19 Jan 2021

Four key articles to consider in LLC articles

Authored by: Ahmed Hadeed

In brief:

  • The UAE Companies Law no longer requires 51% minimum national shareholding for all companies.
  • It is anticipated that many onshore companies, especially limited liability companies, will be established to explore the resultant onshore opportunities.   
  • Four key articles should be considered when preparing the articles of association of a UAE limited liability company.  

Foreign direct investment has gained further momentum as a result of recent amendments to Federal Law 2 of 2015 concerning commercial companies (Companies Law) which allow for 100% foreign ownership of onshore companies. Increased attention is directed to the limited liability company as an advantageous investment vehicle in the UAE.  

The articles of association of a company are its constitution and they are therefore often referred to as the constitutional document of the company. The articles set out the rules of operation and govern the relationship of the shareholders, the management and the company with each other.

Although companies are governed to a great extent by overriding provisions of the Companies Law, a number of key areas are left to be organised by the articles.

I discuss below four key articles to consider before finalising and signing the articles of a UAE LLC.

  1. Company’s objects

The Companies Law provides that the articles of a company must state the company’s objects. The company may not carry out any business that is not included in its objects. If the management inadvertently involves the company in an activity that cannot be considered within the scope of the company’s objects (and this happens sometimes), this results in breach of the law and might give rise to liability toward the shareholders or third parties.

Accordingly, the objects clause should be drafted carefully to address all anticipated business activities of the company.   

  1. Profits and dividends

The share each shareholder is entitled to receive of the profits realised by a company must be stated in the articles. If not, the Companies Law provides that each shareholder is entitled to receive a share of the profits which is proportionate to its share in the capital.

Dividends are declared in accordance with rules set out in the articles. A legal reserve is imposed by the Companies Law, whereby each company must retain 10% of its profits until the legal reserve is equal to half the company’s capital. Other reserves can also be specified in the articles. The determination of the amount of retained earnings can sometimes be a point of disagreement between the shareholders. Setting out the rules for retained earnings in the articles can prevent such future differences.    

  1. Management structure

A limited liability company can be managed by one person, namely a general manager, or can have a number of directors constituting a board of directors.

  • The general manager structure is easy to deal with. It nominates one person who is the legal representative of the company and responsible for authorising its acts. He or she signs off on relevant matters and is solely responsible before shareholders and the company’s regulators.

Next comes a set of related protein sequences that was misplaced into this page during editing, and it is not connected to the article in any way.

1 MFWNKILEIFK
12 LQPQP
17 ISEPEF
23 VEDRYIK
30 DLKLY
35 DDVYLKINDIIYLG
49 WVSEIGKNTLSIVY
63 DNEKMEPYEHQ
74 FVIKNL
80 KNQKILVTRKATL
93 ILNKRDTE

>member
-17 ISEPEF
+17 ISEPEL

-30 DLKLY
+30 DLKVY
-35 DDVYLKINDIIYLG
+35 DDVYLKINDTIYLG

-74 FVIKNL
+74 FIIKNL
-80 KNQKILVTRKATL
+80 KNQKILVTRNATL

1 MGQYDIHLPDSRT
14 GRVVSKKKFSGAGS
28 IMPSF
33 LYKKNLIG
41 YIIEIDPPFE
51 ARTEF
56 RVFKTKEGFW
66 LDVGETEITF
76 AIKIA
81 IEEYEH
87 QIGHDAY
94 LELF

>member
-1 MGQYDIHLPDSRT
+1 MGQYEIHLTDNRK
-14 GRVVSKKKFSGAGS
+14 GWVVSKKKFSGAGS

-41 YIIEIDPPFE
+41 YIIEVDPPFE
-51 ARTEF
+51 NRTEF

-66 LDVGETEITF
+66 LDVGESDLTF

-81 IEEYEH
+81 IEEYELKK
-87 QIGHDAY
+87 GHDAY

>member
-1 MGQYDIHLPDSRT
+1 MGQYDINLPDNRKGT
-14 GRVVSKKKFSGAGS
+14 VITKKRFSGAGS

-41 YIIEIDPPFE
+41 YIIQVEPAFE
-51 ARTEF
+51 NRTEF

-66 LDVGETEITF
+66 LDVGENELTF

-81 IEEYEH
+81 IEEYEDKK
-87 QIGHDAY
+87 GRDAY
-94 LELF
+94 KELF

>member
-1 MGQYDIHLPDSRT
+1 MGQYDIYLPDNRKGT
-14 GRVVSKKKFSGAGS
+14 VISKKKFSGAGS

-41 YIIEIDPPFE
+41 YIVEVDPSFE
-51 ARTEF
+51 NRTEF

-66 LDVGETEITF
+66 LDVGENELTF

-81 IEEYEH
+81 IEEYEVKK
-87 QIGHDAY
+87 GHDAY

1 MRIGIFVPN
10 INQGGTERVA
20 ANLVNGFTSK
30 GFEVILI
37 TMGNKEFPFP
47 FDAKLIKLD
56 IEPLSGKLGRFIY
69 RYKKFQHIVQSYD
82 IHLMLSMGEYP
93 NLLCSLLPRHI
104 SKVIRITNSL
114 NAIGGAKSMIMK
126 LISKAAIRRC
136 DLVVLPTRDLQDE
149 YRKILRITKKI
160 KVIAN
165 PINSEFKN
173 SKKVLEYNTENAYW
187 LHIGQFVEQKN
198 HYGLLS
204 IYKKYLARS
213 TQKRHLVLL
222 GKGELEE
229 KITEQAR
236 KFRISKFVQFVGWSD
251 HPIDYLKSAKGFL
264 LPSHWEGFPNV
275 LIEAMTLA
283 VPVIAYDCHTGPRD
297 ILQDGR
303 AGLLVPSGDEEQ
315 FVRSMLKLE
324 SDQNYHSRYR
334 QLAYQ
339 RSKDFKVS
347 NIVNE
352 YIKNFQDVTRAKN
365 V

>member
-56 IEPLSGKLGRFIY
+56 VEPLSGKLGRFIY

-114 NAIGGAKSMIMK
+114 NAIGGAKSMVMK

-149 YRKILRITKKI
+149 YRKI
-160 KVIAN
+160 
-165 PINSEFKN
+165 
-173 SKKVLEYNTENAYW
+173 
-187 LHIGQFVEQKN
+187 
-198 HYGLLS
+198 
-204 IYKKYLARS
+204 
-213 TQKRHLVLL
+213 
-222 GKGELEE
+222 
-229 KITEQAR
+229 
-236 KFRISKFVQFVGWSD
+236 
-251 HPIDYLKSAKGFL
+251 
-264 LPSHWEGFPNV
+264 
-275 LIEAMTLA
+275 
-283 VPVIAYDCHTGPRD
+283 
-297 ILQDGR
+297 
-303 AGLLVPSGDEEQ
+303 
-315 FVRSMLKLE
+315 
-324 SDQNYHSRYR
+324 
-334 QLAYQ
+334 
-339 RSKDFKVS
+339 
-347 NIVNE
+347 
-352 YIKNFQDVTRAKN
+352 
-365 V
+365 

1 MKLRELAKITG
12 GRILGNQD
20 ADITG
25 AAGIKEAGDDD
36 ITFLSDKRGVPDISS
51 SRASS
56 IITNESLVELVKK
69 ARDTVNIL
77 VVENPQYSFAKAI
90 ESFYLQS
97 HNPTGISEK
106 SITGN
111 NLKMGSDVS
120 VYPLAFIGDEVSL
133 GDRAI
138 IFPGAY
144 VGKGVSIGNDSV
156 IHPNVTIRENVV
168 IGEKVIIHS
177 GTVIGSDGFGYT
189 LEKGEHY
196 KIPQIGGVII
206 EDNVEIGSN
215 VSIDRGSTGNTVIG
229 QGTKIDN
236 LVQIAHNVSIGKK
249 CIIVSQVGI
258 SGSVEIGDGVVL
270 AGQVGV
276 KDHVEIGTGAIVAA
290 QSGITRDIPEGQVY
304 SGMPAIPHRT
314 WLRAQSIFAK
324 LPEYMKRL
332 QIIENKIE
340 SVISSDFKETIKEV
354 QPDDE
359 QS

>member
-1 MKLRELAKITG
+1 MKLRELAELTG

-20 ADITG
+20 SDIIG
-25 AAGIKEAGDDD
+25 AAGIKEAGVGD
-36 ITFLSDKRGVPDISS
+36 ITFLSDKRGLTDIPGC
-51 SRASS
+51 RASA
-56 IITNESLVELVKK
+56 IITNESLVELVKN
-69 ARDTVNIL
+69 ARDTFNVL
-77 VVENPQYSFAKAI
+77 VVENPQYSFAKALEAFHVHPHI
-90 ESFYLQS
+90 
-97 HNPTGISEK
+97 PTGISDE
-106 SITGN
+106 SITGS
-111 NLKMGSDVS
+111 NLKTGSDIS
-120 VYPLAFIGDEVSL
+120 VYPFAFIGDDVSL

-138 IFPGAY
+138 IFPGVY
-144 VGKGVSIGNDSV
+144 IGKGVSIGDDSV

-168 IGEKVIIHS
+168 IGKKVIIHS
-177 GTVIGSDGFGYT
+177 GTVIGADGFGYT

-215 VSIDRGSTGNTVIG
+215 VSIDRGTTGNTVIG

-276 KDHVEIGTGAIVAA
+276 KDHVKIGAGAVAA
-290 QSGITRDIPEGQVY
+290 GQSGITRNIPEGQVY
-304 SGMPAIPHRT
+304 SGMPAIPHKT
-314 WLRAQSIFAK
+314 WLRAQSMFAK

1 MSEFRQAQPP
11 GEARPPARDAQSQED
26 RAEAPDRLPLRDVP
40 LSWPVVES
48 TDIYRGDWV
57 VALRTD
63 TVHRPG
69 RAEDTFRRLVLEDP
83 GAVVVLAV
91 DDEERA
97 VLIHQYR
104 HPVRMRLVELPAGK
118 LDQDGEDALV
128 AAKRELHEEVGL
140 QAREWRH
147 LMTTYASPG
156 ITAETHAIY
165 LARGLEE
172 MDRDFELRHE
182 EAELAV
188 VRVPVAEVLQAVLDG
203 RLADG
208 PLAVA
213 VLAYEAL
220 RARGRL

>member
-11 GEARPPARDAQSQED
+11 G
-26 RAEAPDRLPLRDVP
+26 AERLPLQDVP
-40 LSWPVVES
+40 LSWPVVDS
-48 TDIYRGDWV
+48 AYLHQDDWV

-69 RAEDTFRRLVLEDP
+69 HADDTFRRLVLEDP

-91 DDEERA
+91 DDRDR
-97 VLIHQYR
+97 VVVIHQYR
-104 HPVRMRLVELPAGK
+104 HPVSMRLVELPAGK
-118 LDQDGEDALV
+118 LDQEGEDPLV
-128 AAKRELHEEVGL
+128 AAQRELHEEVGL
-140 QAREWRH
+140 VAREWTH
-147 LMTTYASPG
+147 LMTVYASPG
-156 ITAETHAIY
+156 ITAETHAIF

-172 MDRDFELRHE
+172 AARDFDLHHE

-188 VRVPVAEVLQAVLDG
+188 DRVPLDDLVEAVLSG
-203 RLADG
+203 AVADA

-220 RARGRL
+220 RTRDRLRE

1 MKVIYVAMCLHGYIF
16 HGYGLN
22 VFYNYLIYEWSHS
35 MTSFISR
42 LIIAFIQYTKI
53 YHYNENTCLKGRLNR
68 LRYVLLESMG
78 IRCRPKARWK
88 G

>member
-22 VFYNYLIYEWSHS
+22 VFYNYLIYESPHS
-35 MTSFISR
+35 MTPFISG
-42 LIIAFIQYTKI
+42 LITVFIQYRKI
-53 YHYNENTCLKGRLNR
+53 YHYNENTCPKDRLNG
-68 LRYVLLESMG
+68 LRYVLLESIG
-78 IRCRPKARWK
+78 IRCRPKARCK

• The board of directors’ structure requires additional consideration. It is important to designate one or more executive directors of the board who are authorised to carry out the day-to-day business of the company, otherwise all directors will have to sign off on relevant matters. 

It is also important to set out the rules that govern how the board takes decisions. Significant matters must be decided by certain majorities or even unanimity in specific cases.

You should also consider setting out procedures for dealing with situations where the board reaches a deadlock. These are situations where half the board is in favour of a decision and the other half is against it. This can be addressed by having the board consist of an odd number of directors or giving the chair of the board a casting vote.

  1. Management powers

The default position under the Companies Law is that the management of a company has full power in relation to managing the company and achieving its objects, except to the extent such powers are restricted by the articles or reserved to the general meeting.

If you do not wish to give full power to the management, you should consider specifying the powers and authorities of the management, together with the decisions that require the approval of the general meeting.

It is important, when outlining the powers and authorities of the management, to use comprehensive language, similar to the language that should be used in delineating the company’s objects. For example, granting the management the right to sell the company’s property might not be regarded by a government authority (e.g. Notary Public) to include the right to sell company’s vehicles unless the ‘company’s property’ is defined to include vehicles.


Business owners are sometimes unclear about the specifics of the articles of their companies. Understanding the legal effects of the key areas in the articles is vital to avoid legal obstacles and challenges.

Should you have any query or require further information in relation to your company’s articles, please feel free to contact Ahmed Hadeed, Partner.  


This article, together with any commentary, does not constitute legal advice. It is provided solely for information purposes on a complimentary basis, without consideration of any specific objectives, circumstances or facts. It reflects then current views of the writer which may modify in time and based on differing objectives, circumstances or facts. A writer's view may differ from views of colleagues and/or the firm. You should seek legal advice on each specific matter. Access to this article does not form an attorney-client relationship.